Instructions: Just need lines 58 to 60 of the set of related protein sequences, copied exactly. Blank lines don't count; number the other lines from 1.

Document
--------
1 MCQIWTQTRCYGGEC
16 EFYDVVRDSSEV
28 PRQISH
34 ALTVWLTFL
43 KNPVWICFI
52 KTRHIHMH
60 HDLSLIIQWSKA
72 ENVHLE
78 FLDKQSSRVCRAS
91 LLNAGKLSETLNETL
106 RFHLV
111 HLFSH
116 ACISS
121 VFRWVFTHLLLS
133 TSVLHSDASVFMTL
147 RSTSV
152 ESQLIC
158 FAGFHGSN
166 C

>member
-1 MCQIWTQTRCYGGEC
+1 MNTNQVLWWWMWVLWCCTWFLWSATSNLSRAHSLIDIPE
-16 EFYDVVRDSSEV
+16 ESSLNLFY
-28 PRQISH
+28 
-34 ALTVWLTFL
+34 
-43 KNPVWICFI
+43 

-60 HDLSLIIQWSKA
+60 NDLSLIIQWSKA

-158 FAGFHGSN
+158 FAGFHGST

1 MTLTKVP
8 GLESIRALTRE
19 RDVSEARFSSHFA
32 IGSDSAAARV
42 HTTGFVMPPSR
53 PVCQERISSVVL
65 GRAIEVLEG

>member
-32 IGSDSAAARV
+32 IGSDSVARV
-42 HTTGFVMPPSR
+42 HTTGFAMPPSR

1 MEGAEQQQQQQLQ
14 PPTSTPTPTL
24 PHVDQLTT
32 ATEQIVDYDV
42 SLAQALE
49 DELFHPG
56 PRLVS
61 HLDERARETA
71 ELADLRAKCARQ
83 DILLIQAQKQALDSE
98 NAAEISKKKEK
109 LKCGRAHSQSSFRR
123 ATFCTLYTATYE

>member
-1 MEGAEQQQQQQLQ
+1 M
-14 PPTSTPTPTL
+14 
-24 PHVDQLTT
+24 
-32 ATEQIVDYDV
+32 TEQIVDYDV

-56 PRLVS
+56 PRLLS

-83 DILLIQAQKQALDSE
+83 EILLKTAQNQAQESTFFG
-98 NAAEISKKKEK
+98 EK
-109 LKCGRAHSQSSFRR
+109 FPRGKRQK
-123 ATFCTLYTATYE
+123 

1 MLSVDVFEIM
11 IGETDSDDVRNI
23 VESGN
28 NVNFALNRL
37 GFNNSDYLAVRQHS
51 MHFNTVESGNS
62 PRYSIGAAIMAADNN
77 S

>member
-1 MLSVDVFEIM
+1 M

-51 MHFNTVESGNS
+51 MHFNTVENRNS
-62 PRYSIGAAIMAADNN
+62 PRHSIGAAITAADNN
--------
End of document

109 LKCGRAHSQSSFRR
123 ATFCTLYTATYE

>member